Northern Prairie Wildlife Research Center
Slender little blue-eyed-grass is one of the few members of the iris family found on the dry Dakota prairies. Elsewhere, the plant occurs from southern Canada south to New York and west to Kansas and Arizona.
Look for blue-eyed-grass in rich soil areas of native pastures where grazing is light or moderate. The deep blue to white flowers of this perennial occur in clusters of two to four near the tip of the narrow stem. Flowers are about a half-inch wide with a yellow "eye". Leaves are narrow and grass-like. Up to a dozen stems grow about a foot tall from a mass of fibrous roots. Tan round seed capsules that resemble flax bolls develop by the end of June.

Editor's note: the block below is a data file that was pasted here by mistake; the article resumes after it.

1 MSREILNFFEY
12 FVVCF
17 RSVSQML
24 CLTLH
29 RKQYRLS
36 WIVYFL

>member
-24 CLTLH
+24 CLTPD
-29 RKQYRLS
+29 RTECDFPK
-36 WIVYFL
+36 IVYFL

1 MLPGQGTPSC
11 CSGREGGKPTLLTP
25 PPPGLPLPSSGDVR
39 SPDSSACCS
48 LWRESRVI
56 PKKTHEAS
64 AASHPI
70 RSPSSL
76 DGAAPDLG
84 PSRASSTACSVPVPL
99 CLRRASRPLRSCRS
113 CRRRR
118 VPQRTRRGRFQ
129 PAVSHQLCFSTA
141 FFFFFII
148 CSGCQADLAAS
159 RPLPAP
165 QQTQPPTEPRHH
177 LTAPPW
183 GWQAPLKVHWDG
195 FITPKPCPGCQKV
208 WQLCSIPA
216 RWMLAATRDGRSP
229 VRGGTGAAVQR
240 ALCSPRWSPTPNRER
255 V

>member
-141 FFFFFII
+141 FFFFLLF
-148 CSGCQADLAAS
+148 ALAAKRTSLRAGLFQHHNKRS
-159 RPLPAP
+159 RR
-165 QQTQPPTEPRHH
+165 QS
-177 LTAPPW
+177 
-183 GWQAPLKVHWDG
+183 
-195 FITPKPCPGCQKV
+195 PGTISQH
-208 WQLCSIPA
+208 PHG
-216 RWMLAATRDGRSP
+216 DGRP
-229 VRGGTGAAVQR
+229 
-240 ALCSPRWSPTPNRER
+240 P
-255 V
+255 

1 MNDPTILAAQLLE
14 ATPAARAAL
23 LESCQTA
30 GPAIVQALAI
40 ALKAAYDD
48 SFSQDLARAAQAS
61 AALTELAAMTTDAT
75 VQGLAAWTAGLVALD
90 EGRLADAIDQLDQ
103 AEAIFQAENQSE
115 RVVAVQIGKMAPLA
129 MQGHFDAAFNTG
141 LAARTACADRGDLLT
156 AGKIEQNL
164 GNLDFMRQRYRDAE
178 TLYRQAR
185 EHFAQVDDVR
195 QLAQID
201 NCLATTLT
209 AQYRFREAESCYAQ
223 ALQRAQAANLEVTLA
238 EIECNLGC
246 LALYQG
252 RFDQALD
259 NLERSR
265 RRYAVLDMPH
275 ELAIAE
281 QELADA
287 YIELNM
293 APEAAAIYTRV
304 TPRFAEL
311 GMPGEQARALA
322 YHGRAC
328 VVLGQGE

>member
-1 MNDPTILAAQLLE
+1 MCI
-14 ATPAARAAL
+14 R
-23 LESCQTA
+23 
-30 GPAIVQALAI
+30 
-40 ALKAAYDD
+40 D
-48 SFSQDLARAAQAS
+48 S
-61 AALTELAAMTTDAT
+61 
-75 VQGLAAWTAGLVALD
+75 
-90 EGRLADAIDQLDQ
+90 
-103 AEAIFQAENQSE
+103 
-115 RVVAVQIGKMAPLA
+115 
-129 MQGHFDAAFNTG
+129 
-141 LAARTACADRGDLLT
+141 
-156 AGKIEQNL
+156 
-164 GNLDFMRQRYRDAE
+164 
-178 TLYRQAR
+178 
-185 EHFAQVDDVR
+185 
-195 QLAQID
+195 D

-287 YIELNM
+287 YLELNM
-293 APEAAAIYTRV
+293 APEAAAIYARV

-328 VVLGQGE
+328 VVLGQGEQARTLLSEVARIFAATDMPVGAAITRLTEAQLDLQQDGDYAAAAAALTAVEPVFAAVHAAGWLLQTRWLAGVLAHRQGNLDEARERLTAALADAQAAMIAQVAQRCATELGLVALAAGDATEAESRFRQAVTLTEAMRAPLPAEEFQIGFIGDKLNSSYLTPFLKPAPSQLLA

Blue-eyed-grass is a member of the class of plants called monocots. These include the grasses, sedges, cattails, and several other families. Monocots have woody fibers through the entire stem whereas in a much larger group of plants, the dicots, the fibers form a ring around a central layer of pith.
The name for the iris family (Iridaceae) stems from the Greek word for "rainbow". The generic name Sisyrinchium was taken from a word listed for some plant by the ancient Greek philosopher Theophrastus. The specific epithet angustifolium means "narrow-leaved" in botanical Latin. Blue-eyed-grass was first described for science by the early British gardener Phillip Miller (1691-1771). Miller authored The Gardeners Dictionary (173l), which went through eight editions.